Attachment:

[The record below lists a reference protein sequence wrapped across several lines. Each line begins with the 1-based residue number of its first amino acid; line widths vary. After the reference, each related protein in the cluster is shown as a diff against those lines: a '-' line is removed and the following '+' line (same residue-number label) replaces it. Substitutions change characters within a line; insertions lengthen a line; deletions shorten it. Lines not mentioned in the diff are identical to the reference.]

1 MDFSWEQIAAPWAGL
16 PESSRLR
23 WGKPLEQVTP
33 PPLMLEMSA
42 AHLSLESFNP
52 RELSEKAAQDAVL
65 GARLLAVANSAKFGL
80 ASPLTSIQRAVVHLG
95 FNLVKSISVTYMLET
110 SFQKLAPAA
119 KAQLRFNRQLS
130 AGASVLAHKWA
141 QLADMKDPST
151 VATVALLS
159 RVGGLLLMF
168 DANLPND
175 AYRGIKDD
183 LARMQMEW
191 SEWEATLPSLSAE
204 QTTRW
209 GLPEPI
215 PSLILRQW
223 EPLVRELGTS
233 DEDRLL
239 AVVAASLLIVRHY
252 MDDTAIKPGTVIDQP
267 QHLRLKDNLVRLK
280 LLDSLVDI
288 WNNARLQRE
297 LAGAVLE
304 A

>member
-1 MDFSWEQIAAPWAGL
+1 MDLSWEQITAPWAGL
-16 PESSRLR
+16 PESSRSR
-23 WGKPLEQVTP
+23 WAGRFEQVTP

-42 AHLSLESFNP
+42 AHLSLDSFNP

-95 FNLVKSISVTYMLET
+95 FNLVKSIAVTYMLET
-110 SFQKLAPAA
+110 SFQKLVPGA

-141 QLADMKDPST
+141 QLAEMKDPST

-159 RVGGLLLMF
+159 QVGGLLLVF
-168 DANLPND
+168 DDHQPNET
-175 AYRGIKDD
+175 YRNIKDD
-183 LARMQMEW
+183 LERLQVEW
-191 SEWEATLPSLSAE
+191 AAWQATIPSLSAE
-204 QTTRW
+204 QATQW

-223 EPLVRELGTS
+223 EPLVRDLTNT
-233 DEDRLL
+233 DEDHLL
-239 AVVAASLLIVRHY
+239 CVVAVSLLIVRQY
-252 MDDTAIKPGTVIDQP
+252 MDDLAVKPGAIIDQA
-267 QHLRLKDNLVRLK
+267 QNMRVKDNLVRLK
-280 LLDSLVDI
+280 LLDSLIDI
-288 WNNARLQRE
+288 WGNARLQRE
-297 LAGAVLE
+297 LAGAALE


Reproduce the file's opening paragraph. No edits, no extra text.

[The record below lists a reference protein sequence wrapped across several lines. Each line begins with the 1-based residue number of its first amino acid; line widths vary. After the reference, each related protein in the cluster is shown as a diff against those lines: a '-' line is removed and the following '+' line (same residue-number label) replaces it. Substitutions change characters within a line; insertions lengthen a line; deletions shorten it. Lines not mentioned in the diff are identical to the reference.]